The notation for factorials was introduced by the French mathematician Christian Kramp in 1808. Many other notations have also been used. Another later notation, in which the argument of the factorial was half-enclosed by the left and bottom sides of a box, was popular for some time in Britain and America but fell out of use, perhaps because it is difficult to typeset. The word "factorial" (originally French: factorielle) was first used in 1800 by Louis François Antoine Arbogast, in the first work on Faà di Bruno's formula, but referring to a more general concept of products of arithmetic progressions. The "factors" that this name refers to are the terms of the product formula for the factorial.
The factorial function of a positive integer is defined by the product
If this product formula is changed to keep all but the last term, it would define a product of the same form, for a smaller factorial. This leads to a recurrence relation, according to which each value of the factorial function can be obtained by multiplying the previous value by :
The factorial of is , or in symbols, . There are several motivations for this definition:
The earliest uses of the factorial function involve counting permutations: there are different ways of arranging distinct objects into a sequence. Factorials appear more broadly in many formulas in combinatorics, to account for different orderings of objects. For instance the binomial coefficients count the -element combinations (subsets of elements) from a set with elements, and can be computed from factorials using the formula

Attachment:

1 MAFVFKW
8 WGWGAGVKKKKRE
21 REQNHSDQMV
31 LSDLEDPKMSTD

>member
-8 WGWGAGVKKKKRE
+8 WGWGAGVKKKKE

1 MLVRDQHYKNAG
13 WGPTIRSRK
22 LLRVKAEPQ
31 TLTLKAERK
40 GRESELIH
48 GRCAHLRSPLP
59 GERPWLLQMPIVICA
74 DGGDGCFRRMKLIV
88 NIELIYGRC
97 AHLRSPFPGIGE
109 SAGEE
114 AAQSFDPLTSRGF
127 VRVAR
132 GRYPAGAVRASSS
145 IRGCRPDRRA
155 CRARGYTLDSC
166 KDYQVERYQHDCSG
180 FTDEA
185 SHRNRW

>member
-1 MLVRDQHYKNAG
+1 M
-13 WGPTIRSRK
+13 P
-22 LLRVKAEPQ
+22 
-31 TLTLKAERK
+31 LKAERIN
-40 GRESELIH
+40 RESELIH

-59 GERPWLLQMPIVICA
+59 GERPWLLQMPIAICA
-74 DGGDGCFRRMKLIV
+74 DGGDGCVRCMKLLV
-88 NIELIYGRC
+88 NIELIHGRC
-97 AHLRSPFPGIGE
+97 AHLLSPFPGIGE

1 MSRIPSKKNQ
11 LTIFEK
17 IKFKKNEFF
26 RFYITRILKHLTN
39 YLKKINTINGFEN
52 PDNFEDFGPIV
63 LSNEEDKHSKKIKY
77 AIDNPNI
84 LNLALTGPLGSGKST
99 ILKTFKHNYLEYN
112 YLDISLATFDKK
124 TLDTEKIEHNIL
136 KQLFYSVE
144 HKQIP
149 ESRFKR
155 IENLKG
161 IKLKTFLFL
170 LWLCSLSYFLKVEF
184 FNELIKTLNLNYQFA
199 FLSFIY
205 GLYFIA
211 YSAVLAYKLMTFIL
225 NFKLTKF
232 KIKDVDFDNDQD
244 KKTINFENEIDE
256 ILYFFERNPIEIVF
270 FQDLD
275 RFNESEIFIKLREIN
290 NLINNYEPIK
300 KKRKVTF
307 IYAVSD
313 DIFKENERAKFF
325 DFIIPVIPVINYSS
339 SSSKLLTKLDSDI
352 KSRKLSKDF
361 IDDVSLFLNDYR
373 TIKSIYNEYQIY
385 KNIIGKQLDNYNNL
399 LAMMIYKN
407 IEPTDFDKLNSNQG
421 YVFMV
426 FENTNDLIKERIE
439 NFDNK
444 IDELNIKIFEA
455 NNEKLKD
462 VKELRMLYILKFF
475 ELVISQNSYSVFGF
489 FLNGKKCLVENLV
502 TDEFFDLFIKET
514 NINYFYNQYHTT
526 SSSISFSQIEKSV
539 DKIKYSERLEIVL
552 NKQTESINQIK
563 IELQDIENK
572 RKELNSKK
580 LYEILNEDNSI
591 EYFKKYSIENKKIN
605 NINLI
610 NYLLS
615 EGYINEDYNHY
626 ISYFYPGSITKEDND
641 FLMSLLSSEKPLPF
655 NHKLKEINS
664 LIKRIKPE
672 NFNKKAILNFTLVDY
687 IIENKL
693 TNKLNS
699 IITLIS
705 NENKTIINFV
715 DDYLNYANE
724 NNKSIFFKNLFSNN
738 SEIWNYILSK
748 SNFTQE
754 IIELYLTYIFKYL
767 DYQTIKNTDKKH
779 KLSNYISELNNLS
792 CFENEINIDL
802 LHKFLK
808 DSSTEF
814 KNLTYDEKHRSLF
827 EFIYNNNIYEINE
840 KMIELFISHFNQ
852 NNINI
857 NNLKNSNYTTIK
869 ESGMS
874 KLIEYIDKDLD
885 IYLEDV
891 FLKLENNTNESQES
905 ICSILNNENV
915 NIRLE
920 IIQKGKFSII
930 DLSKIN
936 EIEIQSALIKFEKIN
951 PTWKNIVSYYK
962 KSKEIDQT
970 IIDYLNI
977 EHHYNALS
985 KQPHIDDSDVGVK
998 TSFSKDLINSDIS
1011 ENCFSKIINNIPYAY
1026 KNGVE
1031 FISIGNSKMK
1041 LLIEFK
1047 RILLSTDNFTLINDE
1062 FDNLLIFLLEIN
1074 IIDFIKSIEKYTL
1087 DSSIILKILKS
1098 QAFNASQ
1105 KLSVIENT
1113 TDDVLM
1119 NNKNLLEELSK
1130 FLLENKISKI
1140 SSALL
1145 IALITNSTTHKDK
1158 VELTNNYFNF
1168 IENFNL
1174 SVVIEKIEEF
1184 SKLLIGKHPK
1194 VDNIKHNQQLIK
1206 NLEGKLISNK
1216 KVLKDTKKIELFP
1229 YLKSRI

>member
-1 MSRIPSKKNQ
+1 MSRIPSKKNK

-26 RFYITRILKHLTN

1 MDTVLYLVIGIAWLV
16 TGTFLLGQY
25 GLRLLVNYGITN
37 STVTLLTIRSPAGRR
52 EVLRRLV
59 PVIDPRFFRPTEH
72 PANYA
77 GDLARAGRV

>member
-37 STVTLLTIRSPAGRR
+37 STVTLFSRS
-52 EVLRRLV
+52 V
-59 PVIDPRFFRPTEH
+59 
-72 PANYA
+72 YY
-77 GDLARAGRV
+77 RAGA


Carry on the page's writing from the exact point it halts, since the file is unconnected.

In algebra, the factorials arise through the binomial theorem, which uses binomial coefficients to expand powers of sums. They also occur in the coefficients used to relate certain families of polynomials to each other, for instance in Newton's identities for symmetric polynomials. Their use in counting permutations can also be restated algebraically: the factorials are the orders of finite symmetric groups. In calculus, factorials occur in Faà di Bruno's formula for chaining higher derivatives. In mathematical analysis, factorials frequently appear in the denominators of power series, most notably in the series for the exponential function,
In number theory, the most salient property of factorials is the divisibility of by all positive integers up to , described more precisely for prime factors by Legendre's formula. It follows that arbitrarily large prime numbers can be found as the prime factors of the numbers , leading to a proof of Euclid's theorem that the number of primes is infinite. When is itself prime it is called a factorial prime; relatedly, Brocard's problem, also posed by Srinivasa Ramanujan, concerns the existence of square numbers of the form . In contrast, the numbers must all be composite, proving the existence of arbitrarily large prime gaps. An elementary proof of Bertrand's postulate on the existence of a prime in any interval of the form , one of the first results of Paul Erdős, was based on the divisibility properties of factorials. The factorial number system is a mixed radix notation for numbers in which the place values of each digit are factorials.